Despite its reputation as nearly unkillable, the Java fern does require basic care to grow and flourish in your aquarium. The plant absorbs nutrients directly from the water through its leaves. Although beneficial, you don’t need to add fertilizer to the water if your aquarium culture provides enough natural nutrients to support your Java ferns. On the flip side, if the aquarium becomes too dirty, your Java ferns may be unable to obtain what they need to survive. Try adding a few algae eaters to your underwater community to remove the algae that will compete with your Java fern plants for nutrients.
Don’t be surprised if your Java fern plants don’t start growing right away. It may take them a few weeks to acclimatize to your aquarium. These are typically slow-growing plants, so you may need some patience while they find their footing. If your plants still aren’t growing after a few weeks, it may be time to add aquarium plant fertilizers and supplements to your habitat. Java ferns don’t root in substrate, so substrate fertilizers won’t help.
Once your plant is settled and growing, ongoing Java fern care and maintenance will depend on your personal preferences. Some aquarists like to let their Java ferns grow into an underwater forest, while others prefer to prune their plants to maintain a certain landscaped look. Because of how slowly Java ferns grow, you may only need to prune them once a year. Regardless of the look you are trying to achieve, always remove deceased leaves from your Java ferns.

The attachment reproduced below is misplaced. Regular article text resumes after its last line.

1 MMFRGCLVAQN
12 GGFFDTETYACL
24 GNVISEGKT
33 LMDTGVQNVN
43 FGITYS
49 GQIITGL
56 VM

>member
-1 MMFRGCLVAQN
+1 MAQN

Java ferns can thrive in a wide variety of freshwater aquascape setups, but they’re most likely to reach their full potential in aquarium conditions that closely match their natural environment. These plants are recommended for aquariums that are at least 10 gallons so your Java ferns have room to grow. Keep your water temperature between 68 and 82 degrees Fahrenheit with a pH between 6.0 and 7.5. Keep lighting low to moderate. Java fern plants also do well without carbon dioxide as long as your filters and powerheads are functioning properly—though you may need to buy CO2 aquarium kits and accessories for your other plant and aquatic life.